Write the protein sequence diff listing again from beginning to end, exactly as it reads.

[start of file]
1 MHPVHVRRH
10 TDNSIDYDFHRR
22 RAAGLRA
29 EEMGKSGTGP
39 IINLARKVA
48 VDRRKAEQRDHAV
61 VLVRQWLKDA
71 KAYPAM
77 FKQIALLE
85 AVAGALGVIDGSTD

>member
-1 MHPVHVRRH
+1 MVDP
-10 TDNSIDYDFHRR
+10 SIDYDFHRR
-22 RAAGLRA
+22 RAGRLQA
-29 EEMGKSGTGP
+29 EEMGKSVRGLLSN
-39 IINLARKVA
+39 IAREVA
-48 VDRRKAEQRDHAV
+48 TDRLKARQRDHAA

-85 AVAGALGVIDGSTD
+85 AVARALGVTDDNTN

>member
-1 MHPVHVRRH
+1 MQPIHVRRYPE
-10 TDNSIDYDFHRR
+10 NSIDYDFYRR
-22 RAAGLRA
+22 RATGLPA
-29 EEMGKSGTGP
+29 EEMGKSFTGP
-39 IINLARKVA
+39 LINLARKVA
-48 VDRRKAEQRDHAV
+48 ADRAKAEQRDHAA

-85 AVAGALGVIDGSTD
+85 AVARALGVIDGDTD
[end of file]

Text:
1 MHPVHVRRH
10 TDNSIDYDFHRR
22 RAAGLRA
29 EEMGKSGTGP
39 IINLARKVA
48 VDRRKAEQRDHAV
61 VLVRQWLKDA
71 KAYPAM
77 FKQIALLE
85 AVAGALGVIDGSTD

>member
-1 MHPVHVRRH
+1 MVDP
-10 TDNSIDYDFHRR
+10 SIDYDFHRR
-22 RAAGLRA
+22 RAGRLQA
-29 EEMGKSGTGP
+29 EEMGKSVRGLLSN
-39 IINLARKVA
+39 IAREVA
-48 VDRRKAEQRDHAV
+48 TDRLKARQRDHAA

-85 AVAGALGVIDGSTD
+85 AVARALGVTDDNTN

>member
-1 MHPVHVRRH
+1 MQPIHVRRYPE
-10 TDNSIDYDFHRR
+10 NSIDYDFYRR
-22 RAAGLRA
+22 RATGLPA
-29 EEMGKSGTGP
+29 EEMGKSFTGP
-39 IINLARKVA
+39 LINLARKVA
-48 VDRRKAEQRDHAV
+48 ADRAKAEQRDHAA

-85 AVAGALGVIDGSTD
+85 AVARALGVIDGDTD